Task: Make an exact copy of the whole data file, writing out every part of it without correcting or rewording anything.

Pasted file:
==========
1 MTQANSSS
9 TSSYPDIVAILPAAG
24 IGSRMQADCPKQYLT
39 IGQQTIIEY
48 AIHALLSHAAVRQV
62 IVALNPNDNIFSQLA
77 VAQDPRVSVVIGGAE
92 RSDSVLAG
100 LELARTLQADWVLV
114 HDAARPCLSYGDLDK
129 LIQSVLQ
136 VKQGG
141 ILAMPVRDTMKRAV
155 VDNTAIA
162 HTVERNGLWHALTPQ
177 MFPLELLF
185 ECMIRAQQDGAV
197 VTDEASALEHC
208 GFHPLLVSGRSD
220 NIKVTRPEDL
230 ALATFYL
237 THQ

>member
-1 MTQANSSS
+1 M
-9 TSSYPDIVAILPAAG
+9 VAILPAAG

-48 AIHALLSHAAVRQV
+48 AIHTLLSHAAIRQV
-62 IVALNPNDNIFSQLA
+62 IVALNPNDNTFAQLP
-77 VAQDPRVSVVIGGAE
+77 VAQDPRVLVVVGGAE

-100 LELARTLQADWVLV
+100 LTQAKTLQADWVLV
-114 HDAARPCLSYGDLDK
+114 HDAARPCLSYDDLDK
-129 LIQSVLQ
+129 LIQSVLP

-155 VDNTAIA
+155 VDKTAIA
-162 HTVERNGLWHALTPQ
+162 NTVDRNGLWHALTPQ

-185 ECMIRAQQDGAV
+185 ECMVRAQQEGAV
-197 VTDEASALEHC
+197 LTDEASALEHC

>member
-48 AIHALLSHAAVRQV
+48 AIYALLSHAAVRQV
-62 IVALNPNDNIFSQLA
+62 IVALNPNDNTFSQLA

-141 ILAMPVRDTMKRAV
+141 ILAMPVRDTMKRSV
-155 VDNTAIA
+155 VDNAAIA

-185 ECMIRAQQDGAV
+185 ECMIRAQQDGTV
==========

1 MTQANSSS
9 TSSYPDIVAILPAAG
24 IGSRMQADCPKQYLT
39 IGQQTIIEY
48 AIHALLSHAAVRQV
62 IVALNPNDNIFSQLA
77 VAQDPRVSVVIGGAE
92 RSDSVLAG
100 LELARTLQADWVLV
114 HDAARPCLSYGDLDK
129 LIQSVLQ
136 VKQGG
141 ILAMPVRDTMKRAV
155 VDNTAIA
162 HTVERNGLWHALTPQ
177 MFPLELLF
185 ECMIRAQQDGAV
197 VTDEASALEHC
208 GFHPLLVSGRSD
220 NIKVTRPEDL
230 ALATFYL
237 THQ

>member
-1 MTQANSSS
+1 M
-9 TSSYPDIVAILPAAG
+9 VAILPAAG

-48 AIHALLSHAAVRQV
+48 AIHTLLSHAAIRQV
-62 IVALNPNDNIFSQLA
+62 IVALNPNDNTFAQLP
-77 VAQDPRVSVVIGGAE
+77 VAQDPRVLVVVGGAE

-100 LELARTLQADWVLV
+100 LTQAKTLQADWVLV
-114 HDAARPCLSYGDLDK
+114 HDAARPCLSYDDLDK
-129 LIQSVLQ
+129 LIQSVLP

-155 VDNTAIA
+155 VDKTAIA
-162 HTVERNGLWHALTPQ
+162 NTVDRNGLWHALTPQ

-185 ECMIRAQQDGAV
+185 ECMVRAQQEGAV
-197 VTDEASALEHC
+197 LTDEASALEHC

>member
-48 AIHALLSHAAVRQV
+48 AIYALLSHAAVRQV
-62 IVALNPNDNIFSQLA
+62 IVALNPNDNTFSQLA

-141 ILAMPVRDTMKRAV
+141 ILAMPVRDTMKRSV
-155 VDNTAIA
+155 VDNAAIA

-185 ECMIRAQQDGAV
+185 ECMIRAQQDGTV